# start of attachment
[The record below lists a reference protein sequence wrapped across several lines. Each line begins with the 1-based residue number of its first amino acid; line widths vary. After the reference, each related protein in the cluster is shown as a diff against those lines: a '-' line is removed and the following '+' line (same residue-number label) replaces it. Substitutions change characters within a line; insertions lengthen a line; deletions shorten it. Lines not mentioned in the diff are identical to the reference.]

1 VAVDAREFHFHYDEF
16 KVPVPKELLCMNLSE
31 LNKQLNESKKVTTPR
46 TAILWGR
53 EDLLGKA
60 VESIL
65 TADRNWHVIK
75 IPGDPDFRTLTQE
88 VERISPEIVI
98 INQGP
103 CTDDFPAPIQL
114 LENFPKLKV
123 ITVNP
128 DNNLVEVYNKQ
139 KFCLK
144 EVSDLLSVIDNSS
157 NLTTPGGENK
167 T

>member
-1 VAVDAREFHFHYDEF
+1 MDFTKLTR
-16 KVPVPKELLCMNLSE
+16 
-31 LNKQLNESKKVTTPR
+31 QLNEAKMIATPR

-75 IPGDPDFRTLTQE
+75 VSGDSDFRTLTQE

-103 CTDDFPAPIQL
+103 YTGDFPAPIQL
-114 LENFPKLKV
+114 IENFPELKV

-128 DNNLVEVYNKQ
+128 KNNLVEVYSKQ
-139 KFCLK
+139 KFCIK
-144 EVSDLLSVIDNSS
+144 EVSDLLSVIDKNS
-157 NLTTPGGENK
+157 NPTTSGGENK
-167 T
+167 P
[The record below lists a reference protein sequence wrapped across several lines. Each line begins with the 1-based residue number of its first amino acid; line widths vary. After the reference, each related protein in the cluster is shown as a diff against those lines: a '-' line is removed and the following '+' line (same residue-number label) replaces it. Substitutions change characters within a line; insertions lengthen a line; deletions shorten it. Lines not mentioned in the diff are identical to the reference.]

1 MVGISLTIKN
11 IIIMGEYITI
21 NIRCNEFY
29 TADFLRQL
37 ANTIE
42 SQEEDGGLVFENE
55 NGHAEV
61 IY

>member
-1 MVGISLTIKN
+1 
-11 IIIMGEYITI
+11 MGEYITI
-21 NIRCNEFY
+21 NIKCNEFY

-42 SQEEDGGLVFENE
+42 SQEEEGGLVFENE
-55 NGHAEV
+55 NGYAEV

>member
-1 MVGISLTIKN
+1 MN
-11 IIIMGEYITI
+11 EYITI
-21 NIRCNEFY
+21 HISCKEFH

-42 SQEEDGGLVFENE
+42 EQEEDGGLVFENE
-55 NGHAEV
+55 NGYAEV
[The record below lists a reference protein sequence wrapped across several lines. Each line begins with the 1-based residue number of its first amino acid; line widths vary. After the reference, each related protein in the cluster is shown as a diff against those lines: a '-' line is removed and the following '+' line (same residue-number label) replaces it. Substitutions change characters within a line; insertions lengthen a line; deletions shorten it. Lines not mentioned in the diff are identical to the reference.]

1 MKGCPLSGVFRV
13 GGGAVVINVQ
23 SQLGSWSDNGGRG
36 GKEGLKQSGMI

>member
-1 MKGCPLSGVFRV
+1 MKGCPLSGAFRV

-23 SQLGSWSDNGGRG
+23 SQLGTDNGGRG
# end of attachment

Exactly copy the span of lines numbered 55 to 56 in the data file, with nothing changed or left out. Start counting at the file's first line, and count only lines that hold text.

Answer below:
-11 IIIMGEYITI
+11 MGEYITI